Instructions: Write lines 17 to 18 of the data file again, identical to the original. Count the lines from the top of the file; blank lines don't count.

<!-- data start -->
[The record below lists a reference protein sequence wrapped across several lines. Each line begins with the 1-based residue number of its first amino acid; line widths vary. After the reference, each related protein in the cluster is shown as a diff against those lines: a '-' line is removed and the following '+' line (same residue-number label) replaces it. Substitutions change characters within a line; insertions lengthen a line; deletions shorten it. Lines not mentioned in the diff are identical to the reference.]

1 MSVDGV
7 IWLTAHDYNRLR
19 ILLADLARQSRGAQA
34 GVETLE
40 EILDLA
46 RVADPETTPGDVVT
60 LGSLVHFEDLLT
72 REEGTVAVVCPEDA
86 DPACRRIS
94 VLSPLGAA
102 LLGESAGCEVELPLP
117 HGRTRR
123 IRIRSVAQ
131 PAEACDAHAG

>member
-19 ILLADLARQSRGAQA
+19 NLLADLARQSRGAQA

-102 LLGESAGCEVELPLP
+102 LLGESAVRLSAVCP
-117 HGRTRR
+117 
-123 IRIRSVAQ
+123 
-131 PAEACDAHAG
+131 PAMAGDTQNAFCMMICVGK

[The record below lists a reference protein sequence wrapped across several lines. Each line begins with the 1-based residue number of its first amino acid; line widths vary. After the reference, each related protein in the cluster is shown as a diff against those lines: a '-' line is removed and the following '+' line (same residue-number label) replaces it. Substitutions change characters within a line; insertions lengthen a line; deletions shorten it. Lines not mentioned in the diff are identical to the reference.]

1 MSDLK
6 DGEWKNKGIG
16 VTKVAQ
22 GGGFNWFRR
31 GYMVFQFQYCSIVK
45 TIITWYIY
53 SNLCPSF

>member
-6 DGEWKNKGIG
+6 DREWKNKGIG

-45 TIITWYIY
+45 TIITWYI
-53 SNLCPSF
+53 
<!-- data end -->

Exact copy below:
-19 ILLADLARQSRGAQA
+19 NLLADLARQSRGAQA